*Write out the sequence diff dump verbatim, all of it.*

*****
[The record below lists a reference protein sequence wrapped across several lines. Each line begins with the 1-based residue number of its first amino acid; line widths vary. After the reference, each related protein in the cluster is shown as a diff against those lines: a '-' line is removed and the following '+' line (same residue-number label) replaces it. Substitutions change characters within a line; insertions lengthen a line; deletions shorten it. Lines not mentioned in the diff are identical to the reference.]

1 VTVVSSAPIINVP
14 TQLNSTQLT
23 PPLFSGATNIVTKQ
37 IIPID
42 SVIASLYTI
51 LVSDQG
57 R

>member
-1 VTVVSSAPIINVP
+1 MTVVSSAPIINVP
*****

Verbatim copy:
[The record below lists a reference protein sequence wrapped across several lines. Each line begins with the 1-based residue number of its first amino acid; line widths vary. After the reference, each related protein in the cluster is shown as a diff against those lines: a '-' line is removed and the following '+' line (same residue-number label) replaces it. Substitutions change characters within a line; insertions lengthen a line; deletions shorten it. Lines not mentioned in the diff are identical to the reference.]

1 VTVVSSAPIINVP
14 TQLNSTQLT
23 PPLFSGATNIVTKQ
37 IIPID
42 SVIASLYTI
51 LVSDQG
57 R

>member
-1 VTVVSSAPIINVP
+1 MTVVSSAPIINVP